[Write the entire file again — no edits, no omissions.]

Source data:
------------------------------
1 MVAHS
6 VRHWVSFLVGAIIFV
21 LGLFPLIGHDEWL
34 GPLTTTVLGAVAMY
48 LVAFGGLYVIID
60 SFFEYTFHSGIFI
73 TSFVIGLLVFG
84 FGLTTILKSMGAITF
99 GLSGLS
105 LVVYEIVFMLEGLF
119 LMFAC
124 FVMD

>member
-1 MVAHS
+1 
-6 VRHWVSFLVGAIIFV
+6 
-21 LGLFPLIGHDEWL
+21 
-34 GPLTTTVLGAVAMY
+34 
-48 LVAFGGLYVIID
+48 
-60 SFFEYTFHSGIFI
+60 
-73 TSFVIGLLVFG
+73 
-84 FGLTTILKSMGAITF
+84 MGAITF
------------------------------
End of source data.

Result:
1 MVAHS
6 VRHWVSFLVGAIIFV
21 LGLFPLIGHDEWL
34 GPLTTTVLGAVAMY
48 LVAFGGLYVIID
60 SFFEYTFHSGIFI
73 TSFVIGLLVFG
84 FGLTTILKSMGAITF
99 GLSGLS
105 LVVYEIVFMLEGLF
119 LMFAC
124 FVMD

>member
-1 MVAHS
+1 
-6 VRHWVSFLVGAIIFV
+6 
-21 LGLFPLIGHDEWL
+21 
-34 GPLTTTVLGAVAMY
+34 
-48 LVAFGGLYVIID
+48 
-60 SFFEYTFHSGIFI
+60 
-73 TSFVIGLLVFG
+73 
-84 FGLTTILKSMGAITF
+84 MGAITF